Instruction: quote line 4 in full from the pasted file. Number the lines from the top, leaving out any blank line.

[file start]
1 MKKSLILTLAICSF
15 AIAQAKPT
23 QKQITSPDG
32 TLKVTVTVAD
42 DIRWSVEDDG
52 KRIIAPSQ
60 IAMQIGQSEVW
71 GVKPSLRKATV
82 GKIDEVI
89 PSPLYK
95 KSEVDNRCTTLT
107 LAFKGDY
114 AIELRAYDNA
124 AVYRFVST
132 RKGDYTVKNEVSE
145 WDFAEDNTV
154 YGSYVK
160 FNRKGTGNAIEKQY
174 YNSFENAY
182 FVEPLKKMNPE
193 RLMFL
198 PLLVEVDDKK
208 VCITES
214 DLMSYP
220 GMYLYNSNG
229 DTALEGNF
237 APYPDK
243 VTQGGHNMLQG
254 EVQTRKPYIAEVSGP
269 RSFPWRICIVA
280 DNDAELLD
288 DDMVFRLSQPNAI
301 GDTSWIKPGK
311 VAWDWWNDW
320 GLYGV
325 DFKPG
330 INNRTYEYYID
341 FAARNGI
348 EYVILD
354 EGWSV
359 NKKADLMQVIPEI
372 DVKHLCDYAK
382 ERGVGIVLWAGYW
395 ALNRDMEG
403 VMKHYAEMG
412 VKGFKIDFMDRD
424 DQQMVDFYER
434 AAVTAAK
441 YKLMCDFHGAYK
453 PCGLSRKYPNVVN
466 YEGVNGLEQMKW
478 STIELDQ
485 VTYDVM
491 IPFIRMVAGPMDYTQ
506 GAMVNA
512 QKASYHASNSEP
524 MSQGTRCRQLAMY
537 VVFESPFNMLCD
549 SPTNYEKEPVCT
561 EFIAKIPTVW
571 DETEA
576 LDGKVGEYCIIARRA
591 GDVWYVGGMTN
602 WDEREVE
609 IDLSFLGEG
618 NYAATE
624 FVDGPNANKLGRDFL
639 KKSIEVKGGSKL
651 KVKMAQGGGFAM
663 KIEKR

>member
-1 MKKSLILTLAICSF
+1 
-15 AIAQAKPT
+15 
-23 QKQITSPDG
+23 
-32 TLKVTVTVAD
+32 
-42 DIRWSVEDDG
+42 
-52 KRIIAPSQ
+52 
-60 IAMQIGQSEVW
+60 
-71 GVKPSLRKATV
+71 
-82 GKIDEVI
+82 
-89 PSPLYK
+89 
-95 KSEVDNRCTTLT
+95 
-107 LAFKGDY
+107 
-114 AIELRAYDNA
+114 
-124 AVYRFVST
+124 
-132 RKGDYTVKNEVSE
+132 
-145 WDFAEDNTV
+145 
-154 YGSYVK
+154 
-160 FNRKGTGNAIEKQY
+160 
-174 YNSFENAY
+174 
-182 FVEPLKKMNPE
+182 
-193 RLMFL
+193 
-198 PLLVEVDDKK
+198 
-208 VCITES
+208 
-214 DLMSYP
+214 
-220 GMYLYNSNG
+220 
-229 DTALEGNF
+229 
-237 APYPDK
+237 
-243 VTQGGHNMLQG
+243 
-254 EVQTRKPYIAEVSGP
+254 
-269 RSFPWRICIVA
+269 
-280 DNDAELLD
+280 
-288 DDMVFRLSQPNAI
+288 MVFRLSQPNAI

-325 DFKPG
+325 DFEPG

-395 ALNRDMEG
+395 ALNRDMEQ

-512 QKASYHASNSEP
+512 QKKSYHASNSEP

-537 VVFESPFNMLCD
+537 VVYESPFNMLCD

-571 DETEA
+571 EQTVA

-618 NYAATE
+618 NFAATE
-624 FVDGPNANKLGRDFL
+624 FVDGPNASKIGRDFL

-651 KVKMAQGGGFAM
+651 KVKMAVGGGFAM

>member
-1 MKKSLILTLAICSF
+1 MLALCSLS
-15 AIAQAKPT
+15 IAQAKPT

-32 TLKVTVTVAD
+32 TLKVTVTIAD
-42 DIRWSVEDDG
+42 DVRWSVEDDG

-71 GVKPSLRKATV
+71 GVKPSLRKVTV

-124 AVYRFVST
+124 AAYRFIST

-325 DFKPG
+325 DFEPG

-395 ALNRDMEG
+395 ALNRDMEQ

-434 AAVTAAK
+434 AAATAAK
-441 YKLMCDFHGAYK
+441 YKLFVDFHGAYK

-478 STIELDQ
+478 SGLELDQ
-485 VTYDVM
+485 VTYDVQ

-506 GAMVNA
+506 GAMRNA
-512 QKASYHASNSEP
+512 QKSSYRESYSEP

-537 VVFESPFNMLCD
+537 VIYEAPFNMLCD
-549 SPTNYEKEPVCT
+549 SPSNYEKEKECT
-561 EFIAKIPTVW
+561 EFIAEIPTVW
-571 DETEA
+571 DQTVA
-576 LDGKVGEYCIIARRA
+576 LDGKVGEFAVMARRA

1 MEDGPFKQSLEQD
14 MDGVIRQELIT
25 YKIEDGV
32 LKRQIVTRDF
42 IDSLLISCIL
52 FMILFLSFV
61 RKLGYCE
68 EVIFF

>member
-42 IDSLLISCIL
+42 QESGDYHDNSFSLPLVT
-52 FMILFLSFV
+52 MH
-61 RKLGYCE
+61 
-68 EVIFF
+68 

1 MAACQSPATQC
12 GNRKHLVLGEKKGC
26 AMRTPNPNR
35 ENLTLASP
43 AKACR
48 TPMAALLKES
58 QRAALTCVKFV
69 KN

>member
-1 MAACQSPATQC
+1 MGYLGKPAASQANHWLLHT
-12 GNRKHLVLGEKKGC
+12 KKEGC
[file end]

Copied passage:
32 TLKVTVTVAD